This Is Why Wall Street Is Pessimistic About Cannabis Investments
Wall Street is extremely cautious about the cannabis sector, despite global sales clocking record highs of $12.2 billion in 2018. Even on Canada and 10 US states legalizing recreational use, very few high profile investment firms remain bullish about investment opportunities in the sector.
Since mid-last year, only few pot stocks have caught the attention of Wall Street resulting in coverage. While some stocks have attracted ‘buy’ and ‘hold’ ratings a good number of downgrades have come into play signaling waning investment confidence.
Cannabis Stocks Downgrades
Cronos Group Inc. (NASDAQ:CRON) is one of the stocks that has attracted interest depicted by three downgrades on different occasions. GMP Securities initiated coverage of the stock with a ‘hold’ rating as BMO Capital, and Canaccord Genuity reiterated a ‘sell’ rating on the stock.
Canopy Growth Corp (NYSE:CGC), which is billed as the largest cannabis stock, has also not caught the attention of Wall Street in the right way. GMP Securities initiating coverage of the stock with a ‘hold’ rating, signals underlying concerns not only, with the company, but the broader cannabis sector
Tilray Inc. (NASDAQ:TLRY) is another stock that has not been spared after experiencing wild price swings in recent months. Since September of last year, the stock has shed more than 60% in market value. The underperformance has since attracted downgrades with Northland Securities valuing the stock as a ‘hold’ from an initial ‘buy’ rating.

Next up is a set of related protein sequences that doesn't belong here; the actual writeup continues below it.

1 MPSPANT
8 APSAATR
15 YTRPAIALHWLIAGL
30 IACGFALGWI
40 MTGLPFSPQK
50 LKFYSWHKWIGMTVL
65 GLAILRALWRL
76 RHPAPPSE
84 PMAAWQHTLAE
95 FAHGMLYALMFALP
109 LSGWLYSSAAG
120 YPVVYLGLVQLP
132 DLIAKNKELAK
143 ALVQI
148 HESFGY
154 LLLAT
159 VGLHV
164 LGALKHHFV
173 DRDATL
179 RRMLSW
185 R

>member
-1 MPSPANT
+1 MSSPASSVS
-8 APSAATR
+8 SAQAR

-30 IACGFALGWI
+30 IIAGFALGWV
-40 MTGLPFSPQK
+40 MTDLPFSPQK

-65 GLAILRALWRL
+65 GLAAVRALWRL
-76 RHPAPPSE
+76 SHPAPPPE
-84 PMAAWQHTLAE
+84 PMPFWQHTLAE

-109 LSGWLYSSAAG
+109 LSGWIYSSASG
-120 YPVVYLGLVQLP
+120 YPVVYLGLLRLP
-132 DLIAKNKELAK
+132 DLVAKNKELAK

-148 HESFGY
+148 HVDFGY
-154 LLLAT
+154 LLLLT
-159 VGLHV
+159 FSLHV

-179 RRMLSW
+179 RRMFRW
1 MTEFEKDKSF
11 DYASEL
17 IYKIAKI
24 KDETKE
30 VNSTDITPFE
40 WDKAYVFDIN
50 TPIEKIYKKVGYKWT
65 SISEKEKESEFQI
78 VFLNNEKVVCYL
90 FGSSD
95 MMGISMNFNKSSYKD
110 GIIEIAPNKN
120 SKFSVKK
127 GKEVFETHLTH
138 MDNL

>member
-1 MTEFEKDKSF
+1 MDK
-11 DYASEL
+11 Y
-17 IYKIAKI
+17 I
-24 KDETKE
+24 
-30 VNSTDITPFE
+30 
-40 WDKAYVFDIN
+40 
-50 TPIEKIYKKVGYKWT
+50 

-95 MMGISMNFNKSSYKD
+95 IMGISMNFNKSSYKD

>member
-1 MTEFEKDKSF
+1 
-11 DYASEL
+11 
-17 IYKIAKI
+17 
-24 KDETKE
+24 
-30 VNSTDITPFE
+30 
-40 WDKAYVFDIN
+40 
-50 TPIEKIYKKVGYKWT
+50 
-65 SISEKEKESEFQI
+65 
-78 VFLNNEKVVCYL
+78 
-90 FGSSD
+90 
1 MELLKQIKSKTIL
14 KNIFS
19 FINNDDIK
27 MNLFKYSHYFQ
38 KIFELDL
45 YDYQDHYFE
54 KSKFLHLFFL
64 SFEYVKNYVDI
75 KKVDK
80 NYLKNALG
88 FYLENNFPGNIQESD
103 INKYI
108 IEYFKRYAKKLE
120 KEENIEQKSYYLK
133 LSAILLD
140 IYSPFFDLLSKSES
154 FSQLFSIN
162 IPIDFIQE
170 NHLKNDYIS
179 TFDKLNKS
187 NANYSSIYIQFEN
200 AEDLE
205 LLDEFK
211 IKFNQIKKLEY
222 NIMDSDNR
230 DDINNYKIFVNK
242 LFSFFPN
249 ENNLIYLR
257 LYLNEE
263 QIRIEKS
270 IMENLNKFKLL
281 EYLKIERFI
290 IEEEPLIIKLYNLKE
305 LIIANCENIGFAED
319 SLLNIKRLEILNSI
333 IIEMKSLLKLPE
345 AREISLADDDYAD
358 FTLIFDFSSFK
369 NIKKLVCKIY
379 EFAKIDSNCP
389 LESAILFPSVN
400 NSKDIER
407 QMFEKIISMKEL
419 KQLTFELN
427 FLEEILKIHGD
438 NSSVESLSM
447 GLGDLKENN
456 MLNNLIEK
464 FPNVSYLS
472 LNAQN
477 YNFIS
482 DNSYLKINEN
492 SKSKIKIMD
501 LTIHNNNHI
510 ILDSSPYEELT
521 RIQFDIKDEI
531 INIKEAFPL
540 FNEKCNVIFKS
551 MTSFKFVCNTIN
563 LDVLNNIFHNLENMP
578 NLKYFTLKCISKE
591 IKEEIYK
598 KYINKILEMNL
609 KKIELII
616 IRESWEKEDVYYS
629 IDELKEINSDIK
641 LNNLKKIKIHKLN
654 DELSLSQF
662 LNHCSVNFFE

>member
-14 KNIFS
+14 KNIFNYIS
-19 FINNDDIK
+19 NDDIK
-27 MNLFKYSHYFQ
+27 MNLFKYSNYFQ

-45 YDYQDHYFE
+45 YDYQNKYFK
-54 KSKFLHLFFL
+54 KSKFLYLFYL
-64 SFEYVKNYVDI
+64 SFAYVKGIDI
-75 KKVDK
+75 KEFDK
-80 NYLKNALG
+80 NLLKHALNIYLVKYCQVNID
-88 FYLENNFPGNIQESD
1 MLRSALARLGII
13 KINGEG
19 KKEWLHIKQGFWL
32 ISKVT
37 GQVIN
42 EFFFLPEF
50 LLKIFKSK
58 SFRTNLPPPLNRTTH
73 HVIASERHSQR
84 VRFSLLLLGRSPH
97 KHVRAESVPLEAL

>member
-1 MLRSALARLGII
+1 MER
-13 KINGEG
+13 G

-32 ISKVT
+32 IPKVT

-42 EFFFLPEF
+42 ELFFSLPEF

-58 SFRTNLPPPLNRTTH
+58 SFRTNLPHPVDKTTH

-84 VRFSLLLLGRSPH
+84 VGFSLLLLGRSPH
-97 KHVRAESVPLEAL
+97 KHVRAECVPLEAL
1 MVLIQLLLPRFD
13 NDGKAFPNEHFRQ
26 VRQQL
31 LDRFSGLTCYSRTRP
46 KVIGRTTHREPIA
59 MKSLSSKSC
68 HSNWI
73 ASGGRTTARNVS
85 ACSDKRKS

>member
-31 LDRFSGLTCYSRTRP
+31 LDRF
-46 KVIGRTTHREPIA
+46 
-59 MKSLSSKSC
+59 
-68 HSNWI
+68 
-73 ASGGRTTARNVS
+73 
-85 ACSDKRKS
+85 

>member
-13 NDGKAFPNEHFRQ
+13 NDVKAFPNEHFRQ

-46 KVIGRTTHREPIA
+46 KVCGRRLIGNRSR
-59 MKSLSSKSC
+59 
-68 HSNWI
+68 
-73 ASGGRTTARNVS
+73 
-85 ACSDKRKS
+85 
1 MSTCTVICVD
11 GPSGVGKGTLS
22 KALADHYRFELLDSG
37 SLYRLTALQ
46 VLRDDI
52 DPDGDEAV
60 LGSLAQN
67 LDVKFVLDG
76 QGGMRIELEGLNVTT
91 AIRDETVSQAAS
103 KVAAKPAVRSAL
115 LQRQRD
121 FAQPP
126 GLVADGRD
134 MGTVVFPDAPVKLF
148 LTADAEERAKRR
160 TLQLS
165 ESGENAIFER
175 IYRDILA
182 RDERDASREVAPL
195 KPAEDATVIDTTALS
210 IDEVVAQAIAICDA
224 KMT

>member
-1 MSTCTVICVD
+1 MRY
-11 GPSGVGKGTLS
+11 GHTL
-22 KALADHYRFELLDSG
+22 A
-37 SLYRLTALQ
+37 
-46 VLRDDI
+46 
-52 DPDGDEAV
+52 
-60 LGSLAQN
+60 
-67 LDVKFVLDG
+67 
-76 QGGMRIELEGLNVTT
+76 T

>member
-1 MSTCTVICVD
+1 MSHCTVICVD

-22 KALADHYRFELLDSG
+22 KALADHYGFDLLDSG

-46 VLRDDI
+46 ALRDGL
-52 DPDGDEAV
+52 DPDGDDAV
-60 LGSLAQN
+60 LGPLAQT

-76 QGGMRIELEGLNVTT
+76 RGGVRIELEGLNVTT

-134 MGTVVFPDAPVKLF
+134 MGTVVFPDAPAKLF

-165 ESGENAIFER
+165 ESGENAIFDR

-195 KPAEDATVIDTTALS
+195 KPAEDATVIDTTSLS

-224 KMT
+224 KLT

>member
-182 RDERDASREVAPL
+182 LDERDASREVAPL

The increased number of downgrades all but raises serious concerns about a sector that was believed to be growing at an impressive rate, faster than even the soda industry.
Just two stock upgrades indicate growing concerns. One of the stock upgrades, which was by Canaccord Genuity on Cronos Group, has since been downgraded to a sell. The other upgrade issued by the firm was on Canopy growth mid last year from ‘hold’ to a ‘buy’.
Wall Street Pessimism
One of the reasons why Wall Street remains pessimistic about cannabis stocks has to do with the supply-chain issues that continue to clobber the sector. Supply issues manifest from a backlog of 800 license applications with Health Canada. With the applications set to take months, before approval, supply chain issues are likely to persist.
Health Canada issuing a string of requirements about cannabis packaging also appears to be taking a toll on cannabis supply in the market. The fact that cannabis growers are nowhere closer to operating at full capacity when it comes to cannabis production also has Wall Street worried.
Supply chain tailwinds essentially mean companies will take much longer before they become profitable to generate shareholder value. Most cannabis companies are far off from becoming profitable as most of them are investing vast sums of money on expanding their production capacity.
Tax revenue from the cannabis sales falling well below expectations in California, also explains why Wall Street is maintaining a cautious approach. Widening net loss is another tailwind not giving Wall Street much confidence.